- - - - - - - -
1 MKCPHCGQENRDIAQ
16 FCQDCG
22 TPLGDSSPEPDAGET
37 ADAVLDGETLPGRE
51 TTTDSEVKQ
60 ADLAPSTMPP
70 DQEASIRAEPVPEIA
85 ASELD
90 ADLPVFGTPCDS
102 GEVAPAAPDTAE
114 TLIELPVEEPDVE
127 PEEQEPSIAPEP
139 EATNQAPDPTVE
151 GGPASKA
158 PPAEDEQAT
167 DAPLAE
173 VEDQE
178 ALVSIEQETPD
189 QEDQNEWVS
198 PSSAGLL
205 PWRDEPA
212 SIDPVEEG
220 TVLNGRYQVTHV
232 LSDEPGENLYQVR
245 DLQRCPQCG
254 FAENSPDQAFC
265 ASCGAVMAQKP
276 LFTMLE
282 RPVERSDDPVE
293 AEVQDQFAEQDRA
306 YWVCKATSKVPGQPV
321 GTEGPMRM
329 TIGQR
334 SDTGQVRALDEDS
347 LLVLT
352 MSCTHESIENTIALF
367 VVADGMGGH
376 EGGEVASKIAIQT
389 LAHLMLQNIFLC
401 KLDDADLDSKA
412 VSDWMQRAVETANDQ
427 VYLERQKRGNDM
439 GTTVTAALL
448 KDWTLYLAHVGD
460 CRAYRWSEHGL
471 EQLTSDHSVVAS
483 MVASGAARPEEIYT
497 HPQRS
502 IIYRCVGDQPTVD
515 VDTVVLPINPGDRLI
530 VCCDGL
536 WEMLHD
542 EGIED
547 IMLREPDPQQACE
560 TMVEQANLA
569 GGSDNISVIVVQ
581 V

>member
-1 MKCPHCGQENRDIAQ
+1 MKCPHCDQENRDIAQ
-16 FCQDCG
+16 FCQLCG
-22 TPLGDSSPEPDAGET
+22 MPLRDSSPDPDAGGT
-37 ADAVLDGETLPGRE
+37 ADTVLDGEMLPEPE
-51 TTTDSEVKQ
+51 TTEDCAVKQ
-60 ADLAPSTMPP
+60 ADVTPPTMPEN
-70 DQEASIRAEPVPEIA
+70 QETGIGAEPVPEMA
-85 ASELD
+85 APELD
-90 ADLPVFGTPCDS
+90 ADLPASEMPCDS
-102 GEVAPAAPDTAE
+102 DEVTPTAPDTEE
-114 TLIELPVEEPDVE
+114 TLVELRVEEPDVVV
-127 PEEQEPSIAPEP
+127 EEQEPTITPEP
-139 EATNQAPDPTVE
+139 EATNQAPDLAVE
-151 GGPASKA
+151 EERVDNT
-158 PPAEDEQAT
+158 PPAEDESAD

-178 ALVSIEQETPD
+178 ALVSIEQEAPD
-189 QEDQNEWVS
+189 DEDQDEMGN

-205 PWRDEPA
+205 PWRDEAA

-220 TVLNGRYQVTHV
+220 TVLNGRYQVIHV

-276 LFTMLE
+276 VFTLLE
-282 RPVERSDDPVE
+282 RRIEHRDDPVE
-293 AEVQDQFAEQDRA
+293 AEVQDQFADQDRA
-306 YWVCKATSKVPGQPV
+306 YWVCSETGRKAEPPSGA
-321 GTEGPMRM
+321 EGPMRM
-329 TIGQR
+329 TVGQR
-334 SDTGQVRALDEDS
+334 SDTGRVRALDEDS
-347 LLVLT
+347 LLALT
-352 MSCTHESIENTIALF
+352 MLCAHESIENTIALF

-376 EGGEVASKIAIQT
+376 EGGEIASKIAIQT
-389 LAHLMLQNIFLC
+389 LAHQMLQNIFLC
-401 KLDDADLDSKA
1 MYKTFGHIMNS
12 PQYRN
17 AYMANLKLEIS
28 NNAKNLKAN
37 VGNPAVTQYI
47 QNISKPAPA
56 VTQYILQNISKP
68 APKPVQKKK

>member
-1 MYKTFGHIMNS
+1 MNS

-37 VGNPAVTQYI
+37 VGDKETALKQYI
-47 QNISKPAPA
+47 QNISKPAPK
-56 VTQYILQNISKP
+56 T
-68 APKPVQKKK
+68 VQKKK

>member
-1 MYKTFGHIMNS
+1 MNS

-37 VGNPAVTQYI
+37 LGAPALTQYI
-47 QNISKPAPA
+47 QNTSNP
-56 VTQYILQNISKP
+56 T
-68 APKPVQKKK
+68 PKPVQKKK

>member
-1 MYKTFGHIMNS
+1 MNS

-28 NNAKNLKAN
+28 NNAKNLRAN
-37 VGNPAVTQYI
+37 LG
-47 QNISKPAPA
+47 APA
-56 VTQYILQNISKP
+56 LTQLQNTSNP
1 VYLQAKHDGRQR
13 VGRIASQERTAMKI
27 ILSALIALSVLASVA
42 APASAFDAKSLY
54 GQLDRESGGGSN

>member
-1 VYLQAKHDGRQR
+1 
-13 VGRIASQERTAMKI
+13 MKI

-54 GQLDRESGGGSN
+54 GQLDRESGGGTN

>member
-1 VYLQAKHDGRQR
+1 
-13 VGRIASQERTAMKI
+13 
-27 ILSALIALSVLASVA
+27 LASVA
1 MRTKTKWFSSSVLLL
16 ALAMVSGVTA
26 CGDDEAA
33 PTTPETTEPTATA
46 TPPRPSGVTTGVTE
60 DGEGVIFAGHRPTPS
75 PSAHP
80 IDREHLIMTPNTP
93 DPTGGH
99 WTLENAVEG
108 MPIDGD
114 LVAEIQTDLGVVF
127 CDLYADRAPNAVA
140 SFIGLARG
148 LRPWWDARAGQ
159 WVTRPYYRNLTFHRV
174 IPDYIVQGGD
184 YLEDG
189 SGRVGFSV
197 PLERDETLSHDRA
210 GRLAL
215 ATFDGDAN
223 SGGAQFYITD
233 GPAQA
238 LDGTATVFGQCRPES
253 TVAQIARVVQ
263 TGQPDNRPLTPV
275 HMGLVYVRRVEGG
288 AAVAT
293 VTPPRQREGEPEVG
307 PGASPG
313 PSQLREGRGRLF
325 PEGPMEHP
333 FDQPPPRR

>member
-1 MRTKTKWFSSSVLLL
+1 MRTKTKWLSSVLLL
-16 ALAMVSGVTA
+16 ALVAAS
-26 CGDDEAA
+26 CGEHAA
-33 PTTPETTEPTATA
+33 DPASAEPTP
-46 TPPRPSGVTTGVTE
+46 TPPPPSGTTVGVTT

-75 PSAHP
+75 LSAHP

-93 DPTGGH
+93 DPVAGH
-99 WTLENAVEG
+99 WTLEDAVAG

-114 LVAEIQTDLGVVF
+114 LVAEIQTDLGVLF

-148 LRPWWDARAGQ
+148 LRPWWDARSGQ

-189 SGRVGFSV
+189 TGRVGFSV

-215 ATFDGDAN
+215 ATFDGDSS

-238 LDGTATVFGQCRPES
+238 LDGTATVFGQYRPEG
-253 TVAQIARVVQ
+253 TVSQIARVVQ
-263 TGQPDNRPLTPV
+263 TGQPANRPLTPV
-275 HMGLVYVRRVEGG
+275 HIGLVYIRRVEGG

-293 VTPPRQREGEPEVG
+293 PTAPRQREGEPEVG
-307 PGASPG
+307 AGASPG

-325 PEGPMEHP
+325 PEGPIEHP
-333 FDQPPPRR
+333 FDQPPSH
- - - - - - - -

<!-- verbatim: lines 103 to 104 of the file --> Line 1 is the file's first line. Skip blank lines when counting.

-306 YWVCKATSKVPGQPV
+306 YWVCSETGRKAEPPSGA